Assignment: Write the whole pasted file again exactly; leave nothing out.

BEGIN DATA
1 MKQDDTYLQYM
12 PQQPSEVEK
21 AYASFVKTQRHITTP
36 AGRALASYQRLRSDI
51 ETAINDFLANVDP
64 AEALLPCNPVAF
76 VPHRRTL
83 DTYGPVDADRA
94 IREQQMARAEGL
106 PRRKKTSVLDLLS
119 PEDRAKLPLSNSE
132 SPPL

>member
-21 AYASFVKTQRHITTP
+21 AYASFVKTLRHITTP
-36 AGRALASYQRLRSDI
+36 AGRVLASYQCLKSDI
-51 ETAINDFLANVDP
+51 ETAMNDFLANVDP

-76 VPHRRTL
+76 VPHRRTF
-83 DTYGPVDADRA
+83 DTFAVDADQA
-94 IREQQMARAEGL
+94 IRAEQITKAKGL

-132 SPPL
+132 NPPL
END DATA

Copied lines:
1 MKQDDTYLQYM
12 PQQPSEVEK
21 AYASFVKTQRHITTP
36 AGRALASYQRLRSDI
51 ETAINDFLANVDP
64 AEALLPCNPVAF
76 VPHRRTL
83 DTYGPVDADRA
94 IREQQMARAEGL
106 PRRKKTSVLDLLS
119 PEDRAKLPLSNSE
132 SPPL

>member
-21 AYASFVKTQRHITTP
+21 AYASFVKTLRHITTP
-36 AGRALASYQRLRSDI
+36 AGRVLASYQCLKSDI
-51 ETAINDFLANVDP
+51 ETAMNDFLANVDP

-76 VPHRRTL
+76 VPHRRTF
-83 DTYGPVDADRA
+83 DTFAVDADQA
-94 IREQQMARAEGL
+94 IRAEQITKAKGL

-132 SPPL
+132 NPPL